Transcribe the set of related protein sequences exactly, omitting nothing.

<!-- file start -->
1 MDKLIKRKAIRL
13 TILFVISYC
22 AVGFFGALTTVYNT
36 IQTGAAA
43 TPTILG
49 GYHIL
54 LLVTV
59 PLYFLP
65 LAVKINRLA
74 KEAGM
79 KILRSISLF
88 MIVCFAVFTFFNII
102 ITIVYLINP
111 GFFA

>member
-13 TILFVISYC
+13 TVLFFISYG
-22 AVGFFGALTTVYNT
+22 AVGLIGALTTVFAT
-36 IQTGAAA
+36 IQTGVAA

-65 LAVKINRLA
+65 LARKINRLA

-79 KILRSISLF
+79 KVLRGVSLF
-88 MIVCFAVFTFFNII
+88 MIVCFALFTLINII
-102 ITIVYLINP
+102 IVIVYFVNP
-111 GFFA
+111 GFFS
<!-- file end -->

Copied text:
1 MDKLIKRKAIRL
13 TILFVISYC
22 AVGFFGALTTVYNT
36 IQTGAAA
43 TPTILG
49 GYHIL
54 LLVTV
59 PLYFLP
65 LAVKINRLA
74 KEAGM
79 KILRSISLF
88 MIVCFAVFTFFNII
102 ITIVYLINP
111 GFFA

>member
-13 TILFVISYC
+13 TVLFFISYG
-22 AVGFFGALTTVYNT
+22 AVGLIGALTTVFAT
-36 IQTGAAA
+36 IQTGVAA

-65 LAVKINRLA
+65 LARKINRLA

-79 KILRSISLF
+79 KVLRGVSLF
-88 MIVCFAVFTFFNII
+88 MIVCFALFTLINII
-102 ITIVYLINP
+102 IVIVYFVNP
-111 GFFA
+111 GFFS